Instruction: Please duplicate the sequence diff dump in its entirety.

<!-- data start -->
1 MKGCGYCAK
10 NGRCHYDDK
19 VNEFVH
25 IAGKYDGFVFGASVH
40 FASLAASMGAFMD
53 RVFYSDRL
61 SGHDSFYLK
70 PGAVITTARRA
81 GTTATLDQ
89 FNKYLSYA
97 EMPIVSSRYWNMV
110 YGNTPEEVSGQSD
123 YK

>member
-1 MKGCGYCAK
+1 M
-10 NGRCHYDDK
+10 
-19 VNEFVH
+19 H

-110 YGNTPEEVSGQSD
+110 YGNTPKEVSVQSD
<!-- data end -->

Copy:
1 MKGCGYCAK
10 NGRCHYDDK
19 VNEFVH
25 IAGKYDGFVFGASVH
40 FASLAASMGAFMD
53 RVFYSDRL
61 SGHDSFYLK
70 PGAVITTARRA
81 GTTATLDQ
89 FNKYLSYA
97 EMPIVSSRYWNMV
110 YGNTPEEVSGQSD
123 YK

>member
-1 MKGCGYCAK
+1 M
-10 NGRCHYDDK
+10 
-19 VNEFVH
+19 H

-110 YGNTPEEVSGQSD
+110 YGNTPKEVSVQSD